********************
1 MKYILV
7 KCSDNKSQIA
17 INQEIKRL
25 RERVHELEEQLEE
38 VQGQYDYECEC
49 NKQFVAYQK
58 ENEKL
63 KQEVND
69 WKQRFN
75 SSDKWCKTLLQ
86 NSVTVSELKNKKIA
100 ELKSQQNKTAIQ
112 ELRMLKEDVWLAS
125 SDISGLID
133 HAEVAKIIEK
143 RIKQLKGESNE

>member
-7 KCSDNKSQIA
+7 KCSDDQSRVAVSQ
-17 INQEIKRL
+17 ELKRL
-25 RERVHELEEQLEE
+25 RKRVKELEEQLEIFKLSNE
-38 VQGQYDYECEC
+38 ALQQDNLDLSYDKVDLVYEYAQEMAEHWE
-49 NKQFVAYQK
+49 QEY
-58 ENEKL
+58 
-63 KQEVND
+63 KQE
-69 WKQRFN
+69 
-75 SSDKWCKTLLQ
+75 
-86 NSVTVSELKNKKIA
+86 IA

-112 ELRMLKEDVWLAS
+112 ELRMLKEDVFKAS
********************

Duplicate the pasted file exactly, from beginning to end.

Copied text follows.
1 MKYILV
7 KCSDNKSQIA
17 INQEIKRL
25 RERVHELEEQLEE
38 VQGQYDYECEC
49 NKQFVAYQK
58 ENEKL
63 KQEVND
69 WKQRFN
75 SSDKWCKTLLQ
86 NSVTVSELKNKKIA
100 ELKSQQNKTAIQ
112 ELRMLKEDVWLAS
125 SDISGLID
133 HAEVAKIIEK
143 RIKQLKGESNE

>member
-7 KCSDNKSQIA
+7 KCSDDQSRVAVSQ
-17 INQEIKRL
+17 ELKRL
-25 RERVHELEEQLEE
+25 RKRVKELEEQLEIFKLSNE
-38 VQGQYDYECEC
+38 ALQQDNLDLSYDKVDLVYEYAQEMAEHWE
-49 NKQFVAYQK
+49 QEY
-58 ENEKL
+58 
-63 KQEVND
+63 KQE
-69 WKQRFN
+69 
-75 SSDKWCKTLLQ
+75 
-86 NSVTVSELKNKKIA
+86 IA

-112 ELRMLKEDVWLAS
+112 ELRMLKEDVFKAS